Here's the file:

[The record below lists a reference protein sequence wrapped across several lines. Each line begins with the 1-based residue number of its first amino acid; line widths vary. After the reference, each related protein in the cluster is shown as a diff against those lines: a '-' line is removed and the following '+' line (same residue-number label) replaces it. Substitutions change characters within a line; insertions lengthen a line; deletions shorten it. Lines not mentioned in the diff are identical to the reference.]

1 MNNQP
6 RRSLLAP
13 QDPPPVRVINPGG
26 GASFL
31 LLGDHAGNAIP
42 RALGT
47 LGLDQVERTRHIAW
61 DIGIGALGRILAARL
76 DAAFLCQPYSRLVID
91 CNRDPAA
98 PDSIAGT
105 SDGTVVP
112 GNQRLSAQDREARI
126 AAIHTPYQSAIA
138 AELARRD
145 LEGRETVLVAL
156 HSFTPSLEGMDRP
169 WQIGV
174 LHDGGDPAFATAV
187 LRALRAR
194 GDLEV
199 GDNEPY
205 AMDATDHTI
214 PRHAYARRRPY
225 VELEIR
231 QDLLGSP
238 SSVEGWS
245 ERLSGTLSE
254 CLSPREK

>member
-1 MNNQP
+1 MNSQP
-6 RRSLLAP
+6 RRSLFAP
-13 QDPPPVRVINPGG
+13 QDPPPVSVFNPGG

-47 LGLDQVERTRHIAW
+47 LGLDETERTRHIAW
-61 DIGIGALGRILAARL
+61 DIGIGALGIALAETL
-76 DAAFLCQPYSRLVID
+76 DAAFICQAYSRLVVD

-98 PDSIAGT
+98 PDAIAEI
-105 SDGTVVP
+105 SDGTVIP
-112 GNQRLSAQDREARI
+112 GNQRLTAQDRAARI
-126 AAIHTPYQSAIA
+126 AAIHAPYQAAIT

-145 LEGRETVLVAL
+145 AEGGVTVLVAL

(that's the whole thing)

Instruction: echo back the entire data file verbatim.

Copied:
[The record below lists a reference protein sequence wrapped across several lines. Each line begins with the 1-based residue number of its first amino acid; line widths vary. After the reference, each related protein in the cluster is shown as a diff against those lines: a '-' line is removed and the following '+' line (same residue-number label) replaces it. Substitutions change characters within a line; insertions lengthen a line; deletions shorten it. Lines not mentioned in the diff are identical to the reference.]

1 MNNQP
6 RRSLLAP
13 QDPPPVRVINPGG
26 GASFL
31 LLGDHAGNAIP
42 RALGT
47 LGLDQVERTRHIAW
61 DIGIGALGRILAARL
76 DAAFLCQPYSRLVID
91 CNRDPAA
98 PDSIAGT
105 SDGTVVP
112 GNQRLSAQDREARI
126 AAIHTPYQSAIA
138 AELARRD
145 LEGRETVLVAL
156 HSFTPSLEGMDRP
169 WQIGV
174 LHDGGDPAFATAV
187 LRALRAR
194 GDLEV
199 GDNEPY
205 AMDATDHTI
214 PRHAYARRRPY
225 VELEIR
231 QDLLGSP
238 SSVEGWS
245 ERLSGTLSE
254 CLSPREK

>member
-1 MNNQP
+1 MNSQP
-6 RRSLLAP
+6 RRSLFAP
-13 QDPPPVRVINPGG
+13 QDPPPVSVFNPGG

-47 LGLDQVERTRHIAW
+47 LGLDETERTRHIAW
-61 DIGIGALGRILAARL
+61 DIGIGALGIALAETL
-76 DAAFLCQPYSRLVID
+76 DAAFICQAYSRLVVD

-98 PDSIAGT
+98 PDAIAEI
-105 SDGTVVP
+105 SDGTVIP
-112 GNQRLSAQDREARI
+112 GNQRLTAQDRAARI
-126 AAIHTPYQSAIA
+126 AAIHAPYQAAIT

-145 LEGRETVLVAL
+145 AEGGVTVLVAL